We’ve posted several times about salt recently, including Nine Tips for Reducing Your Salt Intake. In today’s San Francisco Chronicle, Marion Nestle outlines three strategies food manufacturers adopt to address the issue of excess salt in their products:
Strategy No. 1 is to try to reduce sodium. Manufacturers say they can’t do this easily. Unless products are salty enough – reaching what the industry calls the “bliss point” – people will not buy them.
Strategy No. 2 is to spin the science. The salt industry lobbies hard to convince you that salt raises disease risk in only a small percentage of the population; that even modest reductions in salt intake could be dangerous to health; and that scientists disagree so strongly about the evidence that restrictive advice is unwarranted.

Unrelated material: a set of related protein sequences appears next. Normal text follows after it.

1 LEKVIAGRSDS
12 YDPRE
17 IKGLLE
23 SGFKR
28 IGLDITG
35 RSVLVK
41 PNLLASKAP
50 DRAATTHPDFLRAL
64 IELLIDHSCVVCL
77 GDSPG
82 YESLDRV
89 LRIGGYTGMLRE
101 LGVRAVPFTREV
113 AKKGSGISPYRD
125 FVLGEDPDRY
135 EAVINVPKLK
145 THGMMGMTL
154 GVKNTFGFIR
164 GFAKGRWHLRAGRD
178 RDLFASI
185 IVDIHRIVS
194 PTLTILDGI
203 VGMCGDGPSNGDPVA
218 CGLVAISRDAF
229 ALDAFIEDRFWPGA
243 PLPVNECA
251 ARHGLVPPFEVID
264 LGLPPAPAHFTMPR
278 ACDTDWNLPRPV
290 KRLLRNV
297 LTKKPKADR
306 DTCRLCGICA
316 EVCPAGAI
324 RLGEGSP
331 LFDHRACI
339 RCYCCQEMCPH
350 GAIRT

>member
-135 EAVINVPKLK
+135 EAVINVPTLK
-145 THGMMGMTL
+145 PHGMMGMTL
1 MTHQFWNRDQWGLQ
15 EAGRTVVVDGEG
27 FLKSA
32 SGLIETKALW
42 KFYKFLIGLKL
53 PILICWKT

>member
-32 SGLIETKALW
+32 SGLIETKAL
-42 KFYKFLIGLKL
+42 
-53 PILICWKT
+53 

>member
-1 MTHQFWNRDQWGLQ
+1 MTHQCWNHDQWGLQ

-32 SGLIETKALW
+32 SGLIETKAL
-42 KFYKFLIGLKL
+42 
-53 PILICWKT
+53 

Strategy No. 3 is to pre-empt “eat less” messages by establishing generous criteria for “better-for-you” food choices. Witness the new industry-sponsored Smart Choices.
What you need to know:
The recommended daily intake is 2300mg of sodium (salt is 40% sodium). This is equivalent to a teaspoon. Most Americans consume far more than that, even twice as much. For example, there are more than 4,500 milligrams of sodium in a Dunkin’ Donuts salt bagel. Just two slices of Pizza Hut’s Thin ‘n Crispy Supreme Pizza have 1,460 milligrams.
75% of our salt comes from eating out and from packaged foods, and only a small amount from home cooked meals.
What to do at the supermarket:
Sodium content appears on food nutrition labels, so be sure to check for low values (less than 300mg per serving). Watch out for salt in surprising places such as cookies and breakfast cereals (10% of daily value!). The snack and frozen TV dinner aisles are notoriously salty, although there are new low-sodium products emerging. Look for them. Kosher meat and poultry is usually salted; best to thoroughly rinse at home before cooking. If buying veggies, opt for frozen over canned and save yourself the extra salt. Eating more meals prepared at home is a surefire way to control salt intake.